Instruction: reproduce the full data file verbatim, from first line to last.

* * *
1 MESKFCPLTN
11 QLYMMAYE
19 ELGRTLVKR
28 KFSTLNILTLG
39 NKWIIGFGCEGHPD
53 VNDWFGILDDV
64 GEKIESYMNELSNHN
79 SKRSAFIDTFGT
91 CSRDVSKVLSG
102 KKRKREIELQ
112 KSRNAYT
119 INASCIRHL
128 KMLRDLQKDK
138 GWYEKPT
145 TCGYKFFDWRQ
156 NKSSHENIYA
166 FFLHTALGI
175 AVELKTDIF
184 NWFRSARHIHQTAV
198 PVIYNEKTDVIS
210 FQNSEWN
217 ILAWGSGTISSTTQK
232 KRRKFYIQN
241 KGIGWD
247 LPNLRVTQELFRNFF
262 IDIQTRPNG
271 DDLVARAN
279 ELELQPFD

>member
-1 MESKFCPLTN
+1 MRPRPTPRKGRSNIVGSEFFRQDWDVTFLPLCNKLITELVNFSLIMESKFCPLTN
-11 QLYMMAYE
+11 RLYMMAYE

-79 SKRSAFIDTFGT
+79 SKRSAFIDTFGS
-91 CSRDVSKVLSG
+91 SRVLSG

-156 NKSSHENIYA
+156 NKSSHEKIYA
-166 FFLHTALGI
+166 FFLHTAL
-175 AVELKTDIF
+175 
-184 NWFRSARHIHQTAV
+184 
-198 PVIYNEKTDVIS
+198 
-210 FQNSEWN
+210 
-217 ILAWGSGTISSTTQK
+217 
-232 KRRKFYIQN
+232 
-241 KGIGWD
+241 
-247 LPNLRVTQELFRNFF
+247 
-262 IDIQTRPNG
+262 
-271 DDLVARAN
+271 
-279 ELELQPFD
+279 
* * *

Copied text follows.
1 MESKFCPLTN
11 QLYMMAYE
19 ELGRTLVKR
28 KFSTLNILTLG
39 NKWIIGFGCEGHPD
53 VNDWFGILDDV
64 GEKIESYMNELSNHN
79 SKRSAFIDTFGT
91 CSRDVSKVLSG
102 KKRKREIELQ
112 KSRNAYT
119 INASCIRHL
128 KMLRDLQKDK
138 GWYEKPT
145 TCGYKFFDWRQ
156 NKSSHENIYA
166 FFLHTALGI
175 AVELKTDIF
184 NWFRSARHIHQTAV
198 PVIYNEKTDVIS
210 FQNSEWN
217 ILAWGSGTISSTTQK
232 KRRKFYIQN
241 KGIGWD
247 LPNLRVTQELFRNFF
262 IDIQTRPNG
271 DDLVARAN
279 ELELQPFD

>member
-1 MESKFCPLTN
+1 MRPRPTPRKGRSNIVGSEFFRQDWDVTFLPLCNKLITELVNFSLIMESKFCPLTN
-11 QLYMMAYE
+11 RLYMMAYE

-79 SKRSAFIDTFGT
+79 SKRSAFIDTFGS
-91 CSRDVSKVLSG
+91 SRVLSG

-156 NKSSHENIYA
+156 NKSSHEKIYA
-166 FFLHTALGI
+166 FFLHTAL
-175 AVELKTDIF
+175 
-184 NWFRSARHIHQTAV
+184 
-198 PVIYNEKTDVIS
+198 
-210 FQNSEWN
+210 
-217 ILAWGSGTISSTTQK
+217 
-232 KRRKFYIQN
+232 
-241 KGIGWD
+241 
-247 LPNLRVTQELFRNFF
+247 
-262 IDIQTRPNG
+262 
-271 DDLVARAN
+271 
-279 ELELQPFD
+279 